When Mick Jagger sings the Rolling Stones’ hit song "Wild Horses" he is probably not referencing the wild horses that freely graze the Anacoco Prairie on Peason Ridge.
The wild horses of Peason are however iconic and historic without the aid of Jagger and the Rolling Stones.
The horses’ breed variety tells a story dating back to a time when the Spanish and Native Americans occupied the area.
"See that horse over there?" Peason historian Rickey Robertson asked as he pointed to a black mare. "It looks just like the horses that the Spanish brought to this area well over a hundred years ago."
Horses were among the items the Spanish used in trade with Native Americans who lived on the Anacoco Prairie at Peason Ridge.
The Native Americans followed buffalo that migrated to Peason during the winter. With milder winters in this area, the buffalo could graze until spring.
"It's hard to believe, but buffalo used to graze right out here where those horses are," Robertson said.
Artifacts from Native Americans who lived on the Great Plains have been found on Peason which indicates that they followed the buffalo migration.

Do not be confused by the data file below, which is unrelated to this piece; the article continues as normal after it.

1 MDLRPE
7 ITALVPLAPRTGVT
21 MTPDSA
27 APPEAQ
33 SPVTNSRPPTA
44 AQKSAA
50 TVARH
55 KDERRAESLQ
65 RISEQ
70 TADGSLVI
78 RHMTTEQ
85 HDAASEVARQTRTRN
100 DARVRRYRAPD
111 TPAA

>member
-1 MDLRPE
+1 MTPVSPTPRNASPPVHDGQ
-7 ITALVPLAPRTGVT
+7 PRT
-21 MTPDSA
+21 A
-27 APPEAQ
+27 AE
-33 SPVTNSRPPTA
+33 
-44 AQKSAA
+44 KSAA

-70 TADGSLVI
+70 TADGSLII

"Mr. L.C. Curby killed the last know buffalo in Louisiana right over there in Kisatchie around 1871," Robertson said. "He asked to be buried right in the spot where he killed that buffalo. And he was."
As two stallions on top of a hill fought for the dominance of a herd, Robertson pointed out the different breeds and their significance to area history.
Some of the horses on Peason Ridge are descendants of the animals used in the lumber industry which thrived in the area from 1918 to 1935.
At its peak, the Peavy-Wilson Lumber Company employed more than 400 workers and increased the population in the area to around 2000 people.
It was during this historic time period when Peason was given its name. "Most people don't know this but they took the first three letters from Peavy and the last three from Wilson and that's how they came up with Peason," Robertson said.
The United States Army in 1941 conducted the largest ever training exercise in Louisiana.
More than 400,000 soldiers took part in the Louisiana Maneuvers. A large portion of this training took place at Peason Ridge.
At that time, the Army had yet to become fully mechanized and most of the calvary were on horseback.
"Some of these horses are from those cavalry soldiers that trained right here on Peason Ridge during the Louisiana Maneuvers," Robertson said. "They are as much of a part of American history as anything."
The United States Government in 1942 purchased a portion of Peason Ridge for the purpose of military training.
Approximately 29 families living within the purchased property were displaced. "Some of the families had horses and couldn't bring them where they moved to," Robertson said. "So they just turned them loose and some of the wild horses came from them."
The land has since changed. The people and the buffalo are gone. But the wild horses of Peason Ridge are living testimony to their history and heritage.